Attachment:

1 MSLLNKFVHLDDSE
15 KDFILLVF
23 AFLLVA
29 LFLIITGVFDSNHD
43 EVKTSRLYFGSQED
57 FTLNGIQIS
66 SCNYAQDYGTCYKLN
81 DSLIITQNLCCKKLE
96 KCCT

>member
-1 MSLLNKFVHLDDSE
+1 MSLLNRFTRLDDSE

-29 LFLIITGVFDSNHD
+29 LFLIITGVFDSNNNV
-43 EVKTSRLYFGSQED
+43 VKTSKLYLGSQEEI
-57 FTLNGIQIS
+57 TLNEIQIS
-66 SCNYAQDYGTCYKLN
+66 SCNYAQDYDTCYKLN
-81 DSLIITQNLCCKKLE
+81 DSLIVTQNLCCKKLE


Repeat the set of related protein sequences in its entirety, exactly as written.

1 MSLLNKFVHLDDSE
15 KDFILLVF
23 AFLLVA
29 LFLIITGVFDSNHD
43 EVKTSRLYFGSQED
57 FTLNGIQIS
66 SCNYAQDYGTCYKLN
81 DSLIITQNLCCKKLE
96 KCCT

>member
-1 MSLLNKFVHLDDSE
+1 MSLLNRFTRLDDSE

-29 LFLIITGVFDSNHD
+29 LFLIITGVFDSNNNV
-43 EVKTSRLYFGSQED
+43 VKTSKLYLGSQEEI
-57 FTLNGIQIS
+57 TLNEIQIS
-66 SCNYAQDYGTCYKLN
+66 SCNYAQDYDTCYKLN
-81 DSLIITQNLCCKKLE
+81 DSLIVTQNLCCKKLE